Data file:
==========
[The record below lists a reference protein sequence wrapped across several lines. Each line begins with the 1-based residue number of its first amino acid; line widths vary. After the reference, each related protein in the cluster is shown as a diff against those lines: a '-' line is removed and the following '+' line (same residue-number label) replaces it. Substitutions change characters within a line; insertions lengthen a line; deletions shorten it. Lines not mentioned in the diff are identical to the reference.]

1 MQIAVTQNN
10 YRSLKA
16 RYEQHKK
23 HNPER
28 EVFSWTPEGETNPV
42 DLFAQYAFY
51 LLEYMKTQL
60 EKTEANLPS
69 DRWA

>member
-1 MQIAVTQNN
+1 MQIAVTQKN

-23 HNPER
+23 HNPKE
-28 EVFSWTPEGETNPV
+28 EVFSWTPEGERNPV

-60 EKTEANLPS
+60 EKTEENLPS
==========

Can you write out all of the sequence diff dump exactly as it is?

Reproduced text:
[The record below lists a reference protein sequence wrapped across several lines. Each line begins with the 1-based residue number of its first amino acid; line widths vary. After the reference, each related protein in the cluster is shown as a diff against those lines: a '-' line is removed and the following '+' line (same residue-number label) replaces it. Substitutions change characters within a line; insertions lengthen a line; deletions shorten it. Lines not mentioned in the diff are identical to the reference.]

1 MQIAVTQNN
10 YRSLKA
16 RYEQHKK
23 HNPER
28 EVFSWTPEGETNPV
42 DLFAQYAFY
51 LLEYMKTQL
60 EKTEANLPS
69 DRWA

>member
-1 MQIAVTQNN
+1 MQIAVTQKN

-23 HNPER
+23 HNPKE
-28 EVFSWTPEGETNPV
+28 EVFSWTPEGERNPV

-60 EKTEANLPS
+60 EKTEENLPS